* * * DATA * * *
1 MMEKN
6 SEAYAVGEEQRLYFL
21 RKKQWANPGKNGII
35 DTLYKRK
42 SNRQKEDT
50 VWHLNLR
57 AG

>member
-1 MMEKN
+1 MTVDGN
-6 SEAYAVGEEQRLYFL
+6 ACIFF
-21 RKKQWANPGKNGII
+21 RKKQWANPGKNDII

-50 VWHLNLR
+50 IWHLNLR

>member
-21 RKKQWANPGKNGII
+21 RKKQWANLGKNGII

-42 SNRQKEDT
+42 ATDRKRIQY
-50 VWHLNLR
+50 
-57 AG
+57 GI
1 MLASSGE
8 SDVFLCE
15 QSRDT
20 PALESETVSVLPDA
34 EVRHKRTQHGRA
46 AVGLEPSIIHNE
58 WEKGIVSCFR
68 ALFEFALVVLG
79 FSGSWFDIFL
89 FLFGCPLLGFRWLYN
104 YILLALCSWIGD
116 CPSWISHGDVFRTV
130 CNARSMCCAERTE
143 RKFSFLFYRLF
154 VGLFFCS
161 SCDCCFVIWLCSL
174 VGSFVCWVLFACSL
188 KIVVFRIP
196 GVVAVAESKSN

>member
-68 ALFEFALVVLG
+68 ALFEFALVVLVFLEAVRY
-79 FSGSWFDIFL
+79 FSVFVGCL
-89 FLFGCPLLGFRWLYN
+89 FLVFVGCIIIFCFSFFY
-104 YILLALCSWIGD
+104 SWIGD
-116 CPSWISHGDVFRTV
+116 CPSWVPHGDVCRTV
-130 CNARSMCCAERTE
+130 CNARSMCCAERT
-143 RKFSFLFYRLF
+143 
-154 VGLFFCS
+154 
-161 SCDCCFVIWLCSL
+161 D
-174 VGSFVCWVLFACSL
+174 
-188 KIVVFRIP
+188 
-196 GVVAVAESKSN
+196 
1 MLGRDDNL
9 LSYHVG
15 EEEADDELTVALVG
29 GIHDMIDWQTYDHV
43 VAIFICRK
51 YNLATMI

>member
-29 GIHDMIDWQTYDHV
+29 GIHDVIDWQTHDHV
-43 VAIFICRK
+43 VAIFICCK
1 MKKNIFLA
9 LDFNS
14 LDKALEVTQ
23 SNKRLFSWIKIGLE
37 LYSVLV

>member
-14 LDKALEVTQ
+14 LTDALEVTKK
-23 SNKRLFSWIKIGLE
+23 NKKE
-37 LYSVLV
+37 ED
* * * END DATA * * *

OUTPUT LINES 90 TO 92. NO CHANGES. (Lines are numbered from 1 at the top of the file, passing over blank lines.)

+23 NKKE
-37 LYSVLV
+37 ED